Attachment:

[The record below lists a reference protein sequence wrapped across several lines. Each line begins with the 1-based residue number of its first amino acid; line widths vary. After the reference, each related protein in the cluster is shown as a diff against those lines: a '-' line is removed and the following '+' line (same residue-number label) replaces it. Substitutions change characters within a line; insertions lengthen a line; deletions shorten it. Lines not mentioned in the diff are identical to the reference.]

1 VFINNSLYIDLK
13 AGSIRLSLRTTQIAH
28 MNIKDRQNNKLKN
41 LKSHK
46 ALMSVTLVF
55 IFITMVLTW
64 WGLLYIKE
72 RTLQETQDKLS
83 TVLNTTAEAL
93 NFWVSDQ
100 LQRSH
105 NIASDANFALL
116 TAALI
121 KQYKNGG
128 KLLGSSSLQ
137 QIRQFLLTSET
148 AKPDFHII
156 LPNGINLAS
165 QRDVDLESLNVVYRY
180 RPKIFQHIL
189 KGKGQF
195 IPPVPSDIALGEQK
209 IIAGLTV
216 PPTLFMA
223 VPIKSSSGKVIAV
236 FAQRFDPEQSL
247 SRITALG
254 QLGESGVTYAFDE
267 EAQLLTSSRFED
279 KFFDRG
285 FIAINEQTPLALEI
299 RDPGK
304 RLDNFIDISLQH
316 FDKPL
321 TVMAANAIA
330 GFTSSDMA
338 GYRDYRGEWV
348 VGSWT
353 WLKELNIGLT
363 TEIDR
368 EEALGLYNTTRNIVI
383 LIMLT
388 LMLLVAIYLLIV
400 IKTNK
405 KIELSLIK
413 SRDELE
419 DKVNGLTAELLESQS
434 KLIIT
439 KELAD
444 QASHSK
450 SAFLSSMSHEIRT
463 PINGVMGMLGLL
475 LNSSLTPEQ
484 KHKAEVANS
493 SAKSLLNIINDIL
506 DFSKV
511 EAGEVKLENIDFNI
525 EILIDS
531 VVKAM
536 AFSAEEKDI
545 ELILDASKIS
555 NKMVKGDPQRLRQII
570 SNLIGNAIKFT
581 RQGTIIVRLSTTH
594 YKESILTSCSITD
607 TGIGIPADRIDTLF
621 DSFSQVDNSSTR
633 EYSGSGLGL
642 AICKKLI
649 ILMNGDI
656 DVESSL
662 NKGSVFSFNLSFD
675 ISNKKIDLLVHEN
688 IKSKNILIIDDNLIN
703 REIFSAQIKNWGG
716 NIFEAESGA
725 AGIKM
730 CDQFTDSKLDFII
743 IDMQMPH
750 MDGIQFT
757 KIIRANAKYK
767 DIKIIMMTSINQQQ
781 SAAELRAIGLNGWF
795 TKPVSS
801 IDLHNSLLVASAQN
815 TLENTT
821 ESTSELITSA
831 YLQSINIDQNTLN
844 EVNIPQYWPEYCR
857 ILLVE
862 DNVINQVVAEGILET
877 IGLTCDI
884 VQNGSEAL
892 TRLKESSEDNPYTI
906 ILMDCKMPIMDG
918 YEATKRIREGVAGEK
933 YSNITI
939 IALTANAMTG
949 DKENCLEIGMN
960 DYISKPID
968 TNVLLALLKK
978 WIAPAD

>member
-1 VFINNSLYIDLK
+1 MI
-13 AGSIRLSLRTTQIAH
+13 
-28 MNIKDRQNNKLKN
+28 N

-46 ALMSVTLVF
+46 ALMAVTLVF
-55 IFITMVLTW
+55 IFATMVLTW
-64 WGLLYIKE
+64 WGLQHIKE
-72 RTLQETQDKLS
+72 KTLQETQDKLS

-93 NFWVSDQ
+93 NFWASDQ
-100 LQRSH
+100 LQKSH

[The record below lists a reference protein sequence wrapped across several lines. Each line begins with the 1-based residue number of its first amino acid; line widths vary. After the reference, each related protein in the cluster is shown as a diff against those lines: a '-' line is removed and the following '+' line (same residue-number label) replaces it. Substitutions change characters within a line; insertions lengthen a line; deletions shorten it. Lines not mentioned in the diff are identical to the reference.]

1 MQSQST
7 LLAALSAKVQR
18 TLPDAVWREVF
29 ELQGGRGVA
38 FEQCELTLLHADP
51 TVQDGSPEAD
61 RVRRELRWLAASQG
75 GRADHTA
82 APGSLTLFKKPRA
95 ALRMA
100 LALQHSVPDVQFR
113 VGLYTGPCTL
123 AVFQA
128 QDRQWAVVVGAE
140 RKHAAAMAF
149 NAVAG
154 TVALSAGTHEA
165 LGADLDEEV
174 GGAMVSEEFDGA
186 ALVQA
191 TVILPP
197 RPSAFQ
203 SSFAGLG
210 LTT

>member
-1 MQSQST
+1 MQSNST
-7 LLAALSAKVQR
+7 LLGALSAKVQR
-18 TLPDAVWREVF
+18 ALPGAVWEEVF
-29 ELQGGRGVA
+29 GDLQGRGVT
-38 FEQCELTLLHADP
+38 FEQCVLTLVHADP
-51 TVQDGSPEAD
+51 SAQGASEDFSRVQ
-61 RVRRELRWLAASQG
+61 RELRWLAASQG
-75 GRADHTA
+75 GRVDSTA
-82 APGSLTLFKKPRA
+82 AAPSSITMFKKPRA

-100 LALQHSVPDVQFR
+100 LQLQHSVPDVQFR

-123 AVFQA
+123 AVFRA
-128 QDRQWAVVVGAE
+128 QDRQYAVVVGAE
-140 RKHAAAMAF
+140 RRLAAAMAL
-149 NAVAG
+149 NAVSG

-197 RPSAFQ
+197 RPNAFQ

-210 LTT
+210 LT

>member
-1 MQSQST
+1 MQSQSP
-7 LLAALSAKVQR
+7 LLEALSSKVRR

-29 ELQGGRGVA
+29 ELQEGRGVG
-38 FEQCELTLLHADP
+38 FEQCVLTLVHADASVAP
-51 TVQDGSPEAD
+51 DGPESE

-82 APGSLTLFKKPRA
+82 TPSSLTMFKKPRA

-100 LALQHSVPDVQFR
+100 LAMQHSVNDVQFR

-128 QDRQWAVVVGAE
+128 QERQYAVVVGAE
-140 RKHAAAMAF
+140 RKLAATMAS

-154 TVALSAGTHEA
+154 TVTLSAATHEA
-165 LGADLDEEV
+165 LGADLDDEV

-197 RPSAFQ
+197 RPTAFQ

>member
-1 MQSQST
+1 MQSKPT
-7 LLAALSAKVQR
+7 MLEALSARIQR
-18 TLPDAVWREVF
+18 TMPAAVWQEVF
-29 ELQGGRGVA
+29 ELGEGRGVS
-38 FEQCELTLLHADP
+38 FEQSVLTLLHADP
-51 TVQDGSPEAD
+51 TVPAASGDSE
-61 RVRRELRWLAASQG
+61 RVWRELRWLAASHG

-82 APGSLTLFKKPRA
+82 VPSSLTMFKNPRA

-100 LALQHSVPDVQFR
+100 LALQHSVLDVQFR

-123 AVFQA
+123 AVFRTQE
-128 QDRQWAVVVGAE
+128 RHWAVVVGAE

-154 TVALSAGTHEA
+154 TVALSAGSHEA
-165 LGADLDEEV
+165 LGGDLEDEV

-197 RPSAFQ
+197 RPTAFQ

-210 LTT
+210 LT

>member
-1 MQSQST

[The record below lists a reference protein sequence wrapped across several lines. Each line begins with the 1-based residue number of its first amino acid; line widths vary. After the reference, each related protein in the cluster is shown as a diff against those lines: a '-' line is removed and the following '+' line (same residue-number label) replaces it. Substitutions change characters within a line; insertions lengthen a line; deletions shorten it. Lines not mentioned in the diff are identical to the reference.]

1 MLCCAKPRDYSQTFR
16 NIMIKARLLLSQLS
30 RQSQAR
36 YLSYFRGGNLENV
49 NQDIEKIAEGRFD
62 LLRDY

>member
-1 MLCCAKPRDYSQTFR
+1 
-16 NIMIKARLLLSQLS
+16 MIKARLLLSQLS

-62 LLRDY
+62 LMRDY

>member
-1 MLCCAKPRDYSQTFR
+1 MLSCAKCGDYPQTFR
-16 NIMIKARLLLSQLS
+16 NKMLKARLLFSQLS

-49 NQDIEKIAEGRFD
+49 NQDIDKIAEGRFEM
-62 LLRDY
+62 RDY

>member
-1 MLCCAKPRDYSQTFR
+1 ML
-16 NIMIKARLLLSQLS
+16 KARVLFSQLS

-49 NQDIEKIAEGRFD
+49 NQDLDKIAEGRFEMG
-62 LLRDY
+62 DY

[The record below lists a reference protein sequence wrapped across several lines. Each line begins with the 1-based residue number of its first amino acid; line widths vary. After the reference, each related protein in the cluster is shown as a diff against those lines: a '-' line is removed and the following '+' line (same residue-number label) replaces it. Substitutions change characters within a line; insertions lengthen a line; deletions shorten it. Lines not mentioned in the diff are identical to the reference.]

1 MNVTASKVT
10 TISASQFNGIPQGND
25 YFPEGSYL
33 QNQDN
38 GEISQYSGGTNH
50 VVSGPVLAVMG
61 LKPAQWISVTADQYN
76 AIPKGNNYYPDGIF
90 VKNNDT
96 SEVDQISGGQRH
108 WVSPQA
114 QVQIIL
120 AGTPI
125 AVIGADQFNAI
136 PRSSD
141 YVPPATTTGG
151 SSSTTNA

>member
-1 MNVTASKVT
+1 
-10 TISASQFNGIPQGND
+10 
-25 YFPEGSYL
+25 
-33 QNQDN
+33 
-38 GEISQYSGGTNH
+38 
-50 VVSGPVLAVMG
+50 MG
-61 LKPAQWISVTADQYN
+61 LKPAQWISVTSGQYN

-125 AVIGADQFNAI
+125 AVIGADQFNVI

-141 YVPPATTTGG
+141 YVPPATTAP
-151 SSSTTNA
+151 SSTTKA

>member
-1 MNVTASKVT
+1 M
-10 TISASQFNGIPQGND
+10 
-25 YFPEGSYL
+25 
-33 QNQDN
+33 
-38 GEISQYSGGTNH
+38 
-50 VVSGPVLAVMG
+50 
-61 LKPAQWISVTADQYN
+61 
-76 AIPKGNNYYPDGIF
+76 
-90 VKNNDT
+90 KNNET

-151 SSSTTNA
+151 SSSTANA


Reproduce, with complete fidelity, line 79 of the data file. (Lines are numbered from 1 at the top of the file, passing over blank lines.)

730 CDQFTDSKLDFII